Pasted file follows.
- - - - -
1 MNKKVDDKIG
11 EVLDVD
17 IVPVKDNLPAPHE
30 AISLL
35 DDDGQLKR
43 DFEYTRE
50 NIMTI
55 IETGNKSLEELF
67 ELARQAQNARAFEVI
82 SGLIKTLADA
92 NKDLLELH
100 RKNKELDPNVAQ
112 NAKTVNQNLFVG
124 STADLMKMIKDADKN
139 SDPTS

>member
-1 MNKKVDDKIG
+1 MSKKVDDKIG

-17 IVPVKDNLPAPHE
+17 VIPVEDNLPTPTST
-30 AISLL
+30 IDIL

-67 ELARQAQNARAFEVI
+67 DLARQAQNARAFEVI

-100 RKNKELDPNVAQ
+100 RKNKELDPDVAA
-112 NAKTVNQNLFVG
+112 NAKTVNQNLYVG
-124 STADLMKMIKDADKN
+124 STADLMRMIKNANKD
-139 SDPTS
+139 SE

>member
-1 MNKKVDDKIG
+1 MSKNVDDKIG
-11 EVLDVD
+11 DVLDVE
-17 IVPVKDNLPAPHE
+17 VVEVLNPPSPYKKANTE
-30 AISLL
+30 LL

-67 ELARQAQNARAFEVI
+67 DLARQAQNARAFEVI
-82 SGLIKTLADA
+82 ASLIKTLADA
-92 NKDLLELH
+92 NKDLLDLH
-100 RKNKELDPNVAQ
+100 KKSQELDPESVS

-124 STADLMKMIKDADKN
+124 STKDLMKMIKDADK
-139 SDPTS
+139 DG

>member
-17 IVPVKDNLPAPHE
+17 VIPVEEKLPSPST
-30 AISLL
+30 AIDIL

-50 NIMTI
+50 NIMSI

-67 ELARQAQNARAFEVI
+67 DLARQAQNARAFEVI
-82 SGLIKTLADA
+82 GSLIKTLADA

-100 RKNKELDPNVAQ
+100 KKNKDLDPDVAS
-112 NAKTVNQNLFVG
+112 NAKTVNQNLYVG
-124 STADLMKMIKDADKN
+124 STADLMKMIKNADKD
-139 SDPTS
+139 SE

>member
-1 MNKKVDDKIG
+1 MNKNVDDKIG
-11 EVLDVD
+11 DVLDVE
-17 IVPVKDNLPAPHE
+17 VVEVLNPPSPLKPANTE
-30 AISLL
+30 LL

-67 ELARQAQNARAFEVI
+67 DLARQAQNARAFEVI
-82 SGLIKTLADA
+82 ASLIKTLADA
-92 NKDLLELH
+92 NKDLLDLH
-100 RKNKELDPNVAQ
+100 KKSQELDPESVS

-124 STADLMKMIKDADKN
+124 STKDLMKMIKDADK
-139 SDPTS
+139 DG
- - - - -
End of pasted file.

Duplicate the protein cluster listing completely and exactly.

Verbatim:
1 MNKKVDDKIG
11 EVLDVD
17 IVPVKDNLPAPHE
30 AISLL
35 DDDGQLKR
43 DFEYTRE
50 NIMTI
55 IETGNKSLEELF
67 ELARQAQNARAFEVI
82 SGLIKTLADA
92 NKDLLELH
100 RKNKELDPNVAQ
112 NAKTVNQNLFVG
124 STADLMKMIKDADKN
139 SDPTS

>member
-1 MNKKVDDKIG
+1 MSKKVDDKIG

-17 IVPVKDNLPAPHE
+17 VIPVEDNLPTPTST
-30 AISLL
+30 IDIL

-67 ELARQAQNARAFEVI
+67 DLARQAQNARAFEVI

-100 RKNKELDPNVAQ
+100 RKNKELDPDVAA
-112 NAKTVNQNLFVG
+112 NAKTVNQNLYVG
-124 STADLMKMIKDADKN
+124 STADLMRMIKNANKD
-139 SDPTS
+139 SE

>member
-1 MNKKVDDKIG
+1 MSKNVDDKIG
-11 EVLDVD
+11 DVLDVE
-17 IVPVKDNLPAPHE
+17 VVEVLNPPSPYKKANTE
-30 AISLL
+30 LL

-67 ELARQAQNARAFEVI
+67 DLARQAQNARAFEVI
-82 SGLIKTLADA
+82 ASLIKTLADA
-92 NKDLLELH
+92 NKDLLDLH
-100 RKNKELDPNVAQ
+100 KKSQELDPESVS

-124 STADLMKMIKDADKN
+124 STKDLMKMIKDADK
-139 SDPTS
+139 DG

>member
-17 IVPVKDNLPAPHE
+17 VIPVEEKLPSPST
-30 AISLL
+30 AIDIL

-50 NIMTI
+50 NIMSI

-67 ELARQAQNARAFEVI
+67 DLARQAQNARAFEVI
-82 SGLIKTLADA
+82 GSLIKTLADA

-100 RKNKELDPNVAQ
+100 KKNKDLDPDVAS
-112 NAKTVNQNLFVG
+112 NAKTVNQNLYVG
-124 STADLMKMIKDADKN
+124 STADLMKMIKNADKD
-139 SDPTS
+139 SE

>member
-1 MNKKVDDKIG
+1 MNKNVDDKIG
-11 EVLDVD
+11 DVLDVE
-17 IVPVKDNLPAPHE
+17 VVEVLNPPSPLKPANTE
-30 AISLL
+30 LL

-67 ELARQAQNARAFEVI
+67 DLARQAQNARAFEVI
-82 SGLIKTLADA
+82 ASLIKTLADA
-92 NKDLLELH
+92 NKDLLDLH
-100 RKNKELDPNVAQ
+100 KKSQELDPESVS

-124 STADLMKMIKDADKN
+124 STKDLMKMIKDADK
-139 SDPTS
+139 DG